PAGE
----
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Are religious conservatives and political conservatives destroying each other?


I just read an interesting article from Pew research on American religion. Since 2007 Americans are 4% less likely to attend religious services, 7% less likely to associate themselves with a particular religion, and 3% less likely to believe in God. This may not seem like big numbers, but each percentage point represents more than 3 million people.

My question is this. A small segment of Christians are extremely vocal and extremely fundamental. This group of Christians seems to have been embraced by the GOP, particularly since Pres. Obama's election. In the process, we've seen the Republicans shift so far right, and cater to ultraconservative denominations.

Are religious conservatives and political conservatives destroying each other?


Many people, including myself, have left the Republican Party because of their determination to eliminate the separation of church and state. We left because they've thrown science under a bus, bolstering the distrust of science of creationists. (You can believe in a Creator and in the value of scientific discovery. Many do.)

The most extreme among the Republican presidential candidates are often embracing the values of the most extreme Christian groups.
  • fear of Islam
  • rejection of evolution
  • homophobia
Furthermore, far right political beliefs are now becoming embraced by conservative Christians, even though many of them conflict with core Christian beliefs. 
  • rejection of welfare
  • rejection of immigrants
  • embracing military action 
  • perception of persecution 
  • fear of terrorism 
  • racism
Worse, many political platforms are based in the business success of corporate lobbying.
  • a national defense three times the size of the second largest standing army.
  • defense spending larger than the rest of the world combined.
  • a pro-gun lobby that generates more gun sales than automobiles and the highest gun related violence in the world
  • rejection of social policies that reduce health care spending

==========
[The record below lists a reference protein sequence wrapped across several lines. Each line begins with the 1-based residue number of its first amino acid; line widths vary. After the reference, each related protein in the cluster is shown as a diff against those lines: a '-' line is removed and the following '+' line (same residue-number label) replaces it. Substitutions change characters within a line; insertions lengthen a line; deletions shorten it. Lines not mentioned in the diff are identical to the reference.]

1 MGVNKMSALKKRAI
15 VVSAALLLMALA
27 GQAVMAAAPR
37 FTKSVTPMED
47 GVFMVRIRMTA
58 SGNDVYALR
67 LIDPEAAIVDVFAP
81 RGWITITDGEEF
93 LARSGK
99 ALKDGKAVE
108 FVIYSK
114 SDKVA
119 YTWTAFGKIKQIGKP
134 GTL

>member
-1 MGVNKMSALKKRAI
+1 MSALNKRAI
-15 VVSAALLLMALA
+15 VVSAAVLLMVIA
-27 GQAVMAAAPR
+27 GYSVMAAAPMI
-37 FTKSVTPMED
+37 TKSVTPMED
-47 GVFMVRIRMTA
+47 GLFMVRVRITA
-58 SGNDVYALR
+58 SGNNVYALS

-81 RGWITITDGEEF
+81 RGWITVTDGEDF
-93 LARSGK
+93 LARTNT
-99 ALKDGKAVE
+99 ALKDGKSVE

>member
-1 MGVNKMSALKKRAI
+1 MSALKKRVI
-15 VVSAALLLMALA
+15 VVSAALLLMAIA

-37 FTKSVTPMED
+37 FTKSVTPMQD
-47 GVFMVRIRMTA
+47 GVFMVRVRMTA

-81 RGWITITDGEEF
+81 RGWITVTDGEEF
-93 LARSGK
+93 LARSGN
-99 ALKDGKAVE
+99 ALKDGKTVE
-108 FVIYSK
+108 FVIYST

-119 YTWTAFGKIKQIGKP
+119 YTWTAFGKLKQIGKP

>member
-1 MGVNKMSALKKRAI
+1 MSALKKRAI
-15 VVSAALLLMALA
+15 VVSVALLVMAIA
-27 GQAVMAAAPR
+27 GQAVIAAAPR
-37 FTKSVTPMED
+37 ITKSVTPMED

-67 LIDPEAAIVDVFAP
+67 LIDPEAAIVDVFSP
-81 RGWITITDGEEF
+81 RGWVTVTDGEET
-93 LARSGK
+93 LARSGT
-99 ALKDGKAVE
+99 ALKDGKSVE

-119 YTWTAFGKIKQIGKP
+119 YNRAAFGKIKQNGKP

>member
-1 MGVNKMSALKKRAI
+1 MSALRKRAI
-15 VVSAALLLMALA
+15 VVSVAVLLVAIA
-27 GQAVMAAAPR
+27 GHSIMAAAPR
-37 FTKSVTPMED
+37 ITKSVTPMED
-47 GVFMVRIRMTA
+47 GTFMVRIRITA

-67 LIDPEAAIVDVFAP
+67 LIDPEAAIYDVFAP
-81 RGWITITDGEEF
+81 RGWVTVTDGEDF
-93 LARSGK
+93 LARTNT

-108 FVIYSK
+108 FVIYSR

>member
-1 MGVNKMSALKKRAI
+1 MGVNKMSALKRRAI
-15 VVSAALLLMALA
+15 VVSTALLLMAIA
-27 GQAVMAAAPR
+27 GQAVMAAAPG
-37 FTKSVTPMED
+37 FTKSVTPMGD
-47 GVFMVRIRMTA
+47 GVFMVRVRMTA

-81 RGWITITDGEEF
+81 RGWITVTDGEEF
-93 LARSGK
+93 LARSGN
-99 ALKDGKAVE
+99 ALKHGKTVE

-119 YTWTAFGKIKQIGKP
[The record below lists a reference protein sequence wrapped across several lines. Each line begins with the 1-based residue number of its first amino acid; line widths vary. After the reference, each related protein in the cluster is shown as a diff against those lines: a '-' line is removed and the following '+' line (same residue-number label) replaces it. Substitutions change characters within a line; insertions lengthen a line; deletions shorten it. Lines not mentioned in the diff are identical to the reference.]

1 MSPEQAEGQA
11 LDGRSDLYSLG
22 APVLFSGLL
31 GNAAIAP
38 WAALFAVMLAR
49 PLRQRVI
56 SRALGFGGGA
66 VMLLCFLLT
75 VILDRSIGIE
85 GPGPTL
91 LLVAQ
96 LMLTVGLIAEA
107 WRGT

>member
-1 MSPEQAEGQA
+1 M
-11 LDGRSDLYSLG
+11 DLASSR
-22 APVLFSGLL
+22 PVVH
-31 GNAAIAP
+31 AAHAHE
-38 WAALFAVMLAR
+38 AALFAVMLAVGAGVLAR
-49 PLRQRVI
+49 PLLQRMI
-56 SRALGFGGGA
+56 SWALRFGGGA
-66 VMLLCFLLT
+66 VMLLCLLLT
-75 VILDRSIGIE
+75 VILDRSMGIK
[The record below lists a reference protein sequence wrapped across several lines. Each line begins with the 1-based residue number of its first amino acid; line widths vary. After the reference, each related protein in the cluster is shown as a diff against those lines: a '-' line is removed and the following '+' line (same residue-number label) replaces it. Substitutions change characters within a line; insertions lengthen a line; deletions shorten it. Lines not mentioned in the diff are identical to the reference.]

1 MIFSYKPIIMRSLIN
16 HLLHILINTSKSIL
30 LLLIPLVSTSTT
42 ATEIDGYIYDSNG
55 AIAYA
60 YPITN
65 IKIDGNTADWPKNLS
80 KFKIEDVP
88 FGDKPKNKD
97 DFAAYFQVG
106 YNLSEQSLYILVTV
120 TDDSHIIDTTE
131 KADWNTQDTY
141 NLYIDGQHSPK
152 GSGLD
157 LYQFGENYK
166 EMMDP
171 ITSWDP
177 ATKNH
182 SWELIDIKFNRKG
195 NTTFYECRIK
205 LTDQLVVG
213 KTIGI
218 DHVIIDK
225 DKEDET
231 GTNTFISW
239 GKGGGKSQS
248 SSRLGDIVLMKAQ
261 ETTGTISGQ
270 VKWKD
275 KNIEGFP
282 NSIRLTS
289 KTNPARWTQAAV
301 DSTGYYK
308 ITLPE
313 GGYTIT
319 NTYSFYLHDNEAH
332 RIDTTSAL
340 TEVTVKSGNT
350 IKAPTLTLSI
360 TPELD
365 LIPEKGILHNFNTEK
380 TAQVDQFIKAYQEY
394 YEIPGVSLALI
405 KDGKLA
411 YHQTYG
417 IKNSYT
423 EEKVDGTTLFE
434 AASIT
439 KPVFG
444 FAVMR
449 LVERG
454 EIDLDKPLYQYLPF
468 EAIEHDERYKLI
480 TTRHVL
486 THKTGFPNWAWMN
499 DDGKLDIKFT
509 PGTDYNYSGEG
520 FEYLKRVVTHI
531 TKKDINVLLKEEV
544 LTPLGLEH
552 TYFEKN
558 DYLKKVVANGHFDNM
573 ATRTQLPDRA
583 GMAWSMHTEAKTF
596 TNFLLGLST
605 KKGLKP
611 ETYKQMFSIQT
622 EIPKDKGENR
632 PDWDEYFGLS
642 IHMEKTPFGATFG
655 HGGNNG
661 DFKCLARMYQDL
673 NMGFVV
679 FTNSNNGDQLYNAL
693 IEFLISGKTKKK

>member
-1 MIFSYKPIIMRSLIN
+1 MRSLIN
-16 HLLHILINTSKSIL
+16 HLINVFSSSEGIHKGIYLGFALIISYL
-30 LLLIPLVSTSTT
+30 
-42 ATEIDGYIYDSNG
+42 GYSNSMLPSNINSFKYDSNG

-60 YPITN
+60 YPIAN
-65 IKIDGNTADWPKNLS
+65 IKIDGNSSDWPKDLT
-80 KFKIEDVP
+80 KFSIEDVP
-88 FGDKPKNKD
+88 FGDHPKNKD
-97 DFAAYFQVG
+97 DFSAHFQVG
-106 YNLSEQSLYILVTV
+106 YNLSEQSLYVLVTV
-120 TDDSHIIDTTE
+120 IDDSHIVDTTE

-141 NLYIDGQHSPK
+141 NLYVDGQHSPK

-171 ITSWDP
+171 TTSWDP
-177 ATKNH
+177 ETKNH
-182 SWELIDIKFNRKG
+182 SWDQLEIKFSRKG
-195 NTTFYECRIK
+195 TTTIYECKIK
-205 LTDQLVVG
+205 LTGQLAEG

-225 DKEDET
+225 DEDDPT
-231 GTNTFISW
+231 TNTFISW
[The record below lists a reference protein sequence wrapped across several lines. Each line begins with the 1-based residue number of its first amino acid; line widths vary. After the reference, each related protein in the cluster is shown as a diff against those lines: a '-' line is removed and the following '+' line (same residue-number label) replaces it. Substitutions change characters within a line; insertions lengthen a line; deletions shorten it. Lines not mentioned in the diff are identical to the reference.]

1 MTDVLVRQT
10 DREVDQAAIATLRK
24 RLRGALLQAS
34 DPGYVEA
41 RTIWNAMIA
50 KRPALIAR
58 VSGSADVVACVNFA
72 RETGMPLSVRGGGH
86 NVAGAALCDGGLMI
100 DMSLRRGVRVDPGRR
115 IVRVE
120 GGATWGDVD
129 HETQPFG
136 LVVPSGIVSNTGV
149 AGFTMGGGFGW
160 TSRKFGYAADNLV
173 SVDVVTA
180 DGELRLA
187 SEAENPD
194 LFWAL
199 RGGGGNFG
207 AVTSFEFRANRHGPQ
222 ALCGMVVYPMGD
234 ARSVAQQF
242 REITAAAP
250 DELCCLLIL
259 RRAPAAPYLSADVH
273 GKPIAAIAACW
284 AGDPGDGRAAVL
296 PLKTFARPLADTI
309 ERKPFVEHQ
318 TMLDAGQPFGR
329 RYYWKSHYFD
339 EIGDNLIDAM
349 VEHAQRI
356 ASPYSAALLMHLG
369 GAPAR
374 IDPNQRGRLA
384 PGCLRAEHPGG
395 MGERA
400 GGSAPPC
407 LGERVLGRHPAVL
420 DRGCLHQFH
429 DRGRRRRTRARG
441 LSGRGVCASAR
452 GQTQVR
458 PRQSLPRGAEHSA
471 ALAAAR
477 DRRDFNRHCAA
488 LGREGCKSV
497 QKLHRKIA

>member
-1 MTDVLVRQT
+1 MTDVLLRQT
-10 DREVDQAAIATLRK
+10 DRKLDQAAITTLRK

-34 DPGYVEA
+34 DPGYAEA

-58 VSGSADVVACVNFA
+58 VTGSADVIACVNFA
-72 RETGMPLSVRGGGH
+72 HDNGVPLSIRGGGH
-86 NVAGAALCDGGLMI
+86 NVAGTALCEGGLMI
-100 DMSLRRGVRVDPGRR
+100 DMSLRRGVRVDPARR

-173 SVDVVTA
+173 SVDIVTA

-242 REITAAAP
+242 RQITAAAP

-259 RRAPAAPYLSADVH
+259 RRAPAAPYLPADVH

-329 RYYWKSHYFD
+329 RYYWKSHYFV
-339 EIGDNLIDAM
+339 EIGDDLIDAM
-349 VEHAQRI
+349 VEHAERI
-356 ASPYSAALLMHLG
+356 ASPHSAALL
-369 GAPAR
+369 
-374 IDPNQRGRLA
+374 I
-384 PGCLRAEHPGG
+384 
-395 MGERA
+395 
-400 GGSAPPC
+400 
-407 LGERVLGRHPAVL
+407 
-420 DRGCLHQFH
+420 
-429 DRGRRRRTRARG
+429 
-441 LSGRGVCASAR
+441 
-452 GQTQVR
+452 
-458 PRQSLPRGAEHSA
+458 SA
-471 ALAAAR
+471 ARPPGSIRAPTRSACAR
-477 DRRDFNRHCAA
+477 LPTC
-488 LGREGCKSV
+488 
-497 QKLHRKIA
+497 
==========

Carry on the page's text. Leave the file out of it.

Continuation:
• rejection of energy policies that reduce the dependence on fossil fuels
The Republican Party has condoned these extreme politicians because the voter base is loyal. They know they are causing apathy among voters, however, the apathy is taking place in the wide center, and extreme Republicans outnumber extreme Liberals. They win elections by reducing turn out, not through persuasion. 

Not only does this relationship create apathy toward politics, but now, it seems, it may be creating apathy toward religion. 

Most Christians are very centric in their political beliefs and many see caring for others as a Christian responsibility as well as a government responsibility. 

A very vocal minority creates the perception that religious and political extremists are commonplace and tightly tied together, I believe that apathy and distrust toward politicians has spread to apathy and distrust for the deep roots that faith has built in this country. 

At no point was this more clear as when the new Pope visited America. The Catholic Church has traditionally been more conservative than most Protestant Churches. However, politicians and extreme Evangelical Christians spoke out against the Pope because he is perceived as more tolerant of diversity and beliefs, embracing of science including climate change, and a proponent of reducing violence particularly between religious sects.

Correlation does not equal causation! 


Naturally, extreme conservatives are going to draw the correlation between the time table of the Obama presidency and the fall in religious value. 

While apathy in politics is increasing, and apathy in religion is increasing the most logical potential causation is where the two intersect. There is no doubt that extreme Christianity and extreme political conservatism distinctly overlap. 

This doesn't equate to direct causation either. It's simply more likely.

The sad conclusion... 


While the Republican Party and the Christian faith are closely tied and both experiencing attrition, this attrition actually helps Republicans. 

Fewer voters increases the likelihood of Republican success. Apathy helps the Republicans.

Few Christians however, can lead to overall declines in the importance of faith to our society and our nation. Apathy hinders the Churches. 

I believe in God. I believe that most Christians are good people dedicated to the betterment of our communities and society. Those Christians are being dis-empowered unwittingly by a relationship with a group of politicos driven by thirst for power, greed and pride. 

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